Losing your sense of self
Do you frequently appear to be sucked into relationships? When you’re in a relationship, does your sense of self vanish?
Whether you’ve been married for years or are just starting to date, this “loss of self” occurs when the other person or relationship becomes your identity.
Dependency is healthy; codependency is not
Your name changes to “Mary, Jim’s girlfriend” or just “Jim’s girlfriend” in place of “Mary”. This is pleasant, especially in the intense early stages of a relationship.
In fact, in the early stages of a budding relationship, this compulsive trait is extremely typical. But when it’s one-sided—when your partner isn’t equally motivated to help and please you—when that’s it’s unhealthy.
1. You can maintain a strong sense of self in relationships
2. Understanding your preferences and what matters to you
3. Asking for what you want rather than constantly caving into their desires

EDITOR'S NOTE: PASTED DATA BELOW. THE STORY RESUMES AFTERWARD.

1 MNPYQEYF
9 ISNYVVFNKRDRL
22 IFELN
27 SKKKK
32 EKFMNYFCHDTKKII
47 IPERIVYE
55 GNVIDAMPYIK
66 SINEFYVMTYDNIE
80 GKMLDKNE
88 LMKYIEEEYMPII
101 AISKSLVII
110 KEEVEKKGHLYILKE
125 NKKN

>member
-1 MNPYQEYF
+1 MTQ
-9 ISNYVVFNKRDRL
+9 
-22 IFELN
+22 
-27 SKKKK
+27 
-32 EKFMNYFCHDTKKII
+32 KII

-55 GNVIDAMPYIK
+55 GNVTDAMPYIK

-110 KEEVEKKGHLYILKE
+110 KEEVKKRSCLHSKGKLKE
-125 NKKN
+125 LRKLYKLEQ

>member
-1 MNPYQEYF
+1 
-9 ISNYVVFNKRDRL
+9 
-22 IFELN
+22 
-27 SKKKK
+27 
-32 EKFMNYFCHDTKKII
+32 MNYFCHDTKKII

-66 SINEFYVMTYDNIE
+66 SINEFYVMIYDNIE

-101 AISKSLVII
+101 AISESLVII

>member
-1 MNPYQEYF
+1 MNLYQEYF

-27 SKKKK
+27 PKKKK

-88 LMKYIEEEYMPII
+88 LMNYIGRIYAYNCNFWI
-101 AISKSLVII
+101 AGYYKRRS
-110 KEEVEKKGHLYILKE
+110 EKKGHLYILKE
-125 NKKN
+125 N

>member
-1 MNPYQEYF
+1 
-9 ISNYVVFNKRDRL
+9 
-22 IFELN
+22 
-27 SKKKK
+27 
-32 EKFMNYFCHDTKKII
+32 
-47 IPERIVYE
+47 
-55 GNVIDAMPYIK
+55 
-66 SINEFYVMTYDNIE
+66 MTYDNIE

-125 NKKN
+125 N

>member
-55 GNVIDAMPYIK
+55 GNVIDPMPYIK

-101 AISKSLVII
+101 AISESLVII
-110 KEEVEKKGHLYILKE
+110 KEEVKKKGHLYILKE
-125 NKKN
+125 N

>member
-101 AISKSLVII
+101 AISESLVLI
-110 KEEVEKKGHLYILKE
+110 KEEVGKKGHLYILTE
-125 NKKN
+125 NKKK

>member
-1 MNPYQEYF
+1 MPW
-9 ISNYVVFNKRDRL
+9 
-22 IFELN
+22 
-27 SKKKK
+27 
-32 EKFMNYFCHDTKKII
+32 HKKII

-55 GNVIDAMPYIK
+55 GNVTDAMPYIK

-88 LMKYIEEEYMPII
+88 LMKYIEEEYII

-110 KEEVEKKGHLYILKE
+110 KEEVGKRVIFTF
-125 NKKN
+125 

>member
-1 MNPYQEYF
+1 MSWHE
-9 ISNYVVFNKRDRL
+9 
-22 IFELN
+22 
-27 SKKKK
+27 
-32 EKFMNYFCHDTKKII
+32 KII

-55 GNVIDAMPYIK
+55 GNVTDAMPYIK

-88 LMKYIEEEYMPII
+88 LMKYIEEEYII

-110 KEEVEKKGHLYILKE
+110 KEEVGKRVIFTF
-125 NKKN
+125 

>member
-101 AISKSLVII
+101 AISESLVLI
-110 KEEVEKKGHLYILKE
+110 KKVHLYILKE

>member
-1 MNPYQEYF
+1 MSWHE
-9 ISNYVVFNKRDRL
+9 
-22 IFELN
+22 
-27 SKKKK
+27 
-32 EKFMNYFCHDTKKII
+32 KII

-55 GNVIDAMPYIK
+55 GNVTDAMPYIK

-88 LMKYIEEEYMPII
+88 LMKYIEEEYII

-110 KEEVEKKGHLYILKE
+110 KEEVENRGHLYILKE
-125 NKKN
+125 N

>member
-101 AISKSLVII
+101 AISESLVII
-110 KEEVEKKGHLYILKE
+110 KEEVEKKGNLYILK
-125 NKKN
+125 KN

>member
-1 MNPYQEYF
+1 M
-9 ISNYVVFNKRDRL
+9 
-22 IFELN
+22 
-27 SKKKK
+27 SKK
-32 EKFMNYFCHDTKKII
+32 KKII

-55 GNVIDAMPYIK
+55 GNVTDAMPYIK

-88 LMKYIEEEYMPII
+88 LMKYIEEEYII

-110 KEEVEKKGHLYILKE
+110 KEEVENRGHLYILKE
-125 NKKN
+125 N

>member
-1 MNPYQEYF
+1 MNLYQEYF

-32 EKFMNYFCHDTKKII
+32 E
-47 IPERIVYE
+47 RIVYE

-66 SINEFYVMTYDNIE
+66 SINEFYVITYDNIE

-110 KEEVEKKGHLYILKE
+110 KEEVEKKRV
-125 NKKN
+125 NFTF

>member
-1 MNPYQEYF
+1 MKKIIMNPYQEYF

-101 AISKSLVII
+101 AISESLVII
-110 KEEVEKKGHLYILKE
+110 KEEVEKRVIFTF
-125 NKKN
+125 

4. Spending time with one’s own family and friends
5. Pursuing your objectives
6. Preserving your morals
7. Scheduling time for your interests and activities
8. Saying “no” when something doesn’t feel right or doesn’t work for you
9. Taking some time to oneself
10. Not hiding or keeping yourself “little” to appease others
Two whole people who work together to support one another are said to be in an interdependent relationship, or healthy reliance. You gain trust and protection from this interdependence, which aids in navigating the outside world, but you are not dependent on the other person or the connection for your identity or sense of value.
Also Read: The Value Of Emotional Awareness